“The new gets old” – as our youth ages, relationships with those we love will age. They become more experienced and less unpredictable.
This is not true for love, only the symptoms of love. Butterflies in the tummy are a symptom of young love, their loss does not reflect the loss of love – only the reality that the love that once resided in the stomach now resides in the heart.
If only they didn’t steal our relationship to complete the film! Have you ever have your life stolen by the silver screen?
In the 2010 Australian Election, the incumbent government won the two-party preferred vote 50.12% to the Coalition’s 49.88%. The Labor party received 30, 527 more votes than their rivals. Out of 12, 403, 363 counted votes, the margin was smaller than population of Bathurst, Lismore or Warnambool. Indeed, it was only achieved by 107 more than the total number of attendees at today’s little-hyped Western Bulldogs – Fremantle match.
Currently, 42% of Australians approve of Julia Gillard as Australia’s choice Prime Minister. Somehow, 46% believe Tony Abbott to be worthy of leading the country forward.
Earlier in the year, I was lucky enough to marry the person of my dreams.
It was a delightful occasion which was the celebration of our 6 and a half years together and an excited beginning to the rest of our lives together. It was also a civil ceremony, at a winery. Neither my wife, nor myself, are religious. There was no priest, no religious reference. It was an outward expression of the love we share for each other and our desire to join our lives together formally in the eyes and minds of those closest to us (and later, even with people we’ve never met).
We were lucky enough to involve ourselves in the traditional symbol of union. Our wedding took place without the burden of a dowry, the lure of joining two families through a matched marriage or the pressures of a shotgun marriage. These, traditionally, have been at the centre of the need to marry. Instead, our union was forged by the love we had shared for years and, at our wedding, we were able to share in the event with our closest friends and family. We were lucky to have the money to create such an event. Lucky to have the freedom to marry where we chose. Lucky that the rain stayed away.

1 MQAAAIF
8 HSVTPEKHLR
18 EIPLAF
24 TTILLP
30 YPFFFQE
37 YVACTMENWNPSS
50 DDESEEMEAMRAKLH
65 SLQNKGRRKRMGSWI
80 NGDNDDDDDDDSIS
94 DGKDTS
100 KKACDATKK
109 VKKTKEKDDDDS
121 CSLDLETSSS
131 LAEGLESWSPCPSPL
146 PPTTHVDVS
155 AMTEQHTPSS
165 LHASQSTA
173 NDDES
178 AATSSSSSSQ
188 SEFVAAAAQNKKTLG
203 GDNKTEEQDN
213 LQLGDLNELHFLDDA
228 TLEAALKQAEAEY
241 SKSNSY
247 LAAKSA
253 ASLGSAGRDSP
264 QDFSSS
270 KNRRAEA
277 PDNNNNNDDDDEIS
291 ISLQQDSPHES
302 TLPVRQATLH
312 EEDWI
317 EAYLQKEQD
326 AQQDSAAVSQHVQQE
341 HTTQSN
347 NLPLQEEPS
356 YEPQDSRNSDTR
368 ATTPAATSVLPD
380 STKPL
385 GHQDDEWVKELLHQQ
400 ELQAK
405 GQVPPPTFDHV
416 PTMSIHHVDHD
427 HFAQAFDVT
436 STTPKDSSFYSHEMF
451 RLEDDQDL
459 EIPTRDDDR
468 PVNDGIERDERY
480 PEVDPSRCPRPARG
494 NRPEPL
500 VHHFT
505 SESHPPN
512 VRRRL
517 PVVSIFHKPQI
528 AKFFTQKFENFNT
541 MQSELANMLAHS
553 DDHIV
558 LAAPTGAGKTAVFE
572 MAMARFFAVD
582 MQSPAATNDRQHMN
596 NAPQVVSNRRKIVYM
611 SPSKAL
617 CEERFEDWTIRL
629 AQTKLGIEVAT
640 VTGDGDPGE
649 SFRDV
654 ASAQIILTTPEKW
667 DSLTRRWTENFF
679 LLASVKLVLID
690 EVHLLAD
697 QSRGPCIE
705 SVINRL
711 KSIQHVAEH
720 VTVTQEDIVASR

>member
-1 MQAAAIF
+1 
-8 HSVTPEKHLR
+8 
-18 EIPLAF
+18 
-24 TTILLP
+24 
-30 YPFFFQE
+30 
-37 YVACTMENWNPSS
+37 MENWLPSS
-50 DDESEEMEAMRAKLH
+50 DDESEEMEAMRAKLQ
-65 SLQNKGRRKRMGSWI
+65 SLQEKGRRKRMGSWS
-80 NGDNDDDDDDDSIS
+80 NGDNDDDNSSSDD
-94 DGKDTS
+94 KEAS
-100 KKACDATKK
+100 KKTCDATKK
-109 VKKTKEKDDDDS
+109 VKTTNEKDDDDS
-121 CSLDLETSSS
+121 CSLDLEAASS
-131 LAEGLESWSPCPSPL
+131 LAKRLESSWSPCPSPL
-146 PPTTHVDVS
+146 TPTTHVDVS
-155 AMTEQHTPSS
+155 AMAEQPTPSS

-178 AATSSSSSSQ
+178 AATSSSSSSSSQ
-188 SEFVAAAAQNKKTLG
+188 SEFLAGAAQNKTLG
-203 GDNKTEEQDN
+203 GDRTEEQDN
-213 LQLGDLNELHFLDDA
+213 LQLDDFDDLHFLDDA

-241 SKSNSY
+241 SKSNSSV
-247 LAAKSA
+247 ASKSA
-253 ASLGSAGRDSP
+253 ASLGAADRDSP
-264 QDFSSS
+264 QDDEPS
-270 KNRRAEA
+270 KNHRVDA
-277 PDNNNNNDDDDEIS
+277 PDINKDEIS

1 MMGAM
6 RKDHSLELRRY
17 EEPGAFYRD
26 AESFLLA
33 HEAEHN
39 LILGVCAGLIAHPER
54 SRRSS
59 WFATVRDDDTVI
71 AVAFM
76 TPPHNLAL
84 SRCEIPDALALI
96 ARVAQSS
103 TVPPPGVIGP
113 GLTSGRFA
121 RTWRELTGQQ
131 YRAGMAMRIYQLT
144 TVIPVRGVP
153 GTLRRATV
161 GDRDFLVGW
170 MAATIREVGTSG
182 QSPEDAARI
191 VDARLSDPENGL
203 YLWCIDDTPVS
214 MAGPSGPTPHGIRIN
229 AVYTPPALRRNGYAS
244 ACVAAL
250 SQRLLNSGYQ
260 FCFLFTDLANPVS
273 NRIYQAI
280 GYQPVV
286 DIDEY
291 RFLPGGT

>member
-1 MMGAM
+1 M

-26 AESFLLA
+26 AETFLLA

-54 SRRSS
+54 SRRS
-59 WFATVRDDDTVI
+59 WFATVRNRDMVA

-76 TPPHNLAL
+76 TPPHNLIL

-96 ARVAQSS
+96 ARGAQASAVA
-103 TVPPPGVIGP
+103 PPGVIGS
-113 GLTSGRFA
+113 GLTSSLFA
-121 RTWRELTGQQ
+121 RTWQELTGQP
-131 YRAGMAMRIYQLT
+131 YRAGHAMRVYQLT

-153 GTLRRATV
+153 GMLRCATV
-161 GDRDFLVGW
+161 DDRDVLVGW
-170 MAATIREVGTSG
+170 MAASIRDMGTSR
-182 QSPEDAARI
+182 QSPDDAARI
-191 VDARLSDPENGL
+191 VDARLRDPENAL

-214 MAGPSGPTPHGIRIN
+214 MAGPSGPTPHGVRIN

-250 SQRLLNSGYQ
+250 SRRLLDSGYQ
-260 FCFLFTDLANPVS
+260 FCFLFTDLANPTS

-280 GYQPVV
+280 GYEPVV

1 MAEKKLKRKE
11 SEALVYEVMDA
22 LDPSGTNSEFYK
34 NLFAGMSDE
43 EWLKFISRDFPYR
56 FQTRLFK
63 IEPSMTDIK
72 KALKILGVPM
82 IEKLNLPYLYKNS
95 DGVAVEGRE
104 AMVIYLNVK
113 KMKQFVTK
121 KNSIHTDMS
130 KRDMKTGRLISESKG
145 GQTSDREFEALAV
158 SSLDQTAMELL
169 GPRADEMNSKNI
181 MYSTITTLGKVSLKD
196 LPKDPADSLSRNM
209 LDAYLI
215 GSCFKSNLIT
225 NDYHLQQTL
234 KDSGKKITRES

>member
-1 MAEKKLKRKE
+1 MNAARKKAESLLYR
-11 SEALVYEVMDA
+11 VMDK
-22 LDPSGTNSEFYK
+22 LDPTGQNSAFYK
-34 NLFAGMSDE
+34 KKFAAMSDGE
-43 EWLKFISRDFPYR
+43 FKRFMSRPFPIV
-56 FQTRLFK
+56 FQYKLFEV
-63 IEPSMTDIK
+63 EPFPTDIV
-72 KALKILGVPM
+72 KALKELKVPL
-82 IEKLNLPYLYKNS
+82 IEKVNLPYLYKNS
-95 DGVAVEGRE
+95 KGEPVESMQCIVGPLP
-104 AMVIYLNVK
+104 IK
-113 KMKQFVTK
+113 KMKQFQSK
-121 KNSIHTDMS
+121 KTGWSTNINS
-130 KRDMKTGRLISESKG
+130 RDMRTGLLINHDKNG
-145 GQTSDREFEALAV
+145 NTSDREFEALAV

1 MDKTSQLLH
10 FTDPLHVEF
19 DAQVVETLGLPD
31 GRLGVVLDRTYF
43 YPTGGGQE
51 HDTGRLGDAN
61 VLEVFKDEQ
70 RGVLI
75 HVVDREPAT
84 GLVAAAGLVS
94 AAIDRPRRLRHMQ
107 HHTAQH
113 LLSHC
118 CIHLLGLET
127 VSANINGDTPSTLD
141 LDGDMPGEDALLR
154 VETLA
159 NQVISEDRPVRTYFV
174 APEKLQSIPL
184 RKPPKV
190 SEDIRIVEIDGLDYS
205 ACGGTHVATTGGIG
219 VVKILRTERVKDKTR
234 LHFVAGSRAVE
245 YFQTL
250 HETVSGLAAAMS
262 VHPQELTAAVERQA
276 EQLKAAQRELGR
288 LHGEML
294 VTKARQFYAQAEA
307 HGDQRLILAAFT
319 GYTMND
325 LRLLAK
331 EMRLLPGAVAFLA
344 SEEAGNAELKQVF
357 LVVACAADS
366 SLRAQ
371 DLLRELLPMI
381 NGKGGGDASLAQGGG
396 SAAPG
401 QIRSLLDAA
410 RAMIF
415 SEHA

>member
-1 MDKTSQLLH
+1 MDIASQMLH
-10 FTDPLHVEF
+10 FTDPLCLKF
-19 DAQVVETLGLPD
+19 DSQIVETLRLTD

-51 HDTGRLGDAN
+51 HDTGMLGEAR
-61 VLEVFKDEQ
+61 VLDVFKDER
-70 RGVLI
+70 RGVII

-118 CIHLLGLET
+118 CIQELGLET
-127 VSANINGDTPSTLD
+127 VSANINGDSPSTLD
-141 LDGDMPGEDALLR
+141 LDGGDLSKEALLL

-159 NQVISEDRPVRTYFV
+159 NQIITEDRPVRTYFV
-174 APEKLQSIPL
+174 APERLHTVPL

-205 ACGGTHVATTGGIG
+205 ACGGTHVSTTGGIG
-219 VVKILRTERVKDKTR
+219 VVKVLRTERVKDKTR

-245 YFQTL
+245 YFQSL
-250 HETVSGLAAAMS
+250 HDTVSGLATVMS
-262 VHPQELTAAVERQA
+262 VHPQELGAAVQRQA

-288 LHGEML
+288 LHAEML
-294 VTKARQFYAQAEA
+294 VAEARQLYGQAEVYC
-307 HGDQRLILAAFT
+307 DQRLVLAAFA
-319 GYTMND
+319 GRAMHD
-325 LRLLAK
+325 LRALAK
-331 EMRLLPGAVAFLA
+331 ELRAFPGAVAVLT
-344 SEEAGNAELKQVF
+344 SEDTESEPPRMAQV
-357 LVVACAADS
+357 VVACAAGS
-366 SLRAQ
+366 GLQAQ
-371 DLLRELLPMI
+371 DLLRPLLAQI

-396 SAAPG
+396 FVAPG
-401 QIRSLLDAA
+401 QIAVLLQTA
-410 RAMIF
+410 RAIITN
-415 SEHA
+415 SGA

In the end, however, we were lucky to be of opposing sexes.
In this country, such love can only be celebrated in this way if they are of differing genders.
No doubt, this stems from our nation’s Christian heritage. To the best of my readings, Christian opposition to same-sex marriage relates to obscure passages of the Bible that need to be taken out of context to fit the argument. Regardless, my opposition to the lack of fairness in the current Marriage Act is not even a religious one.
In this day and age, the views of one religious group should not control the lives of the citizens of the nation. Regarding marriage, this is especially pertinent as the Marriage Act of Australia is overseen by the Government of Australia – not the Church of England or Rome.
It is within the government’s responsibility to represent the views of their constituents. Currently, this does not happen. In 2004, an amendment to the Act meant that the line “marriage means the union of a man and a woman” was inserted into each wedding ceremony. Thus same-sex couples were denied the right to marry the one they love.
New York, on July 24 2011 (the day same-sex marriage was legalised), saw hundreds of gay and lesbian couples marry – some of whom had waited for years to be given the right. There were uplifting stories tinged with the undercurrent of discomfort. No – not discomfort that these people could finally enact their dreams, but discomfort that a government can deny such a fundamental right to their citizens for so long (at all).
Our government treats many minorities as second class citizens. The denial of this basic right is the most blatant, open example of this.
Gay teens are 14 times more likely to commit suicide than their straight peers. Around 1/3 gay teenagers will attempt suicide at some stage of their growth. Government has a responsibility to protect these youths, to help cultivate a society that accepts and loves rather than discriminates and divides. The denial of the right to marriage is a symbolic act that say to certain members in our society that they should not be allowed to engage in the same rights as others. A fundamental flaw in our current political climate.
Before, I said that government’s have a responsibility to represent the views of their constituents.
Only 50.12% of people voted for this current government. Only 42% believe they should hold their post.
60% of all Australian support same-sex marriage. 60.
More people in Australia believe that same-sex couples should have the right to marry than think the government should hold its position. Even 53% of Christians are open to same-sex marriage.
The time has well and truly come.
There’s no need to allow “gay” marriage. Simply “marriage” will do.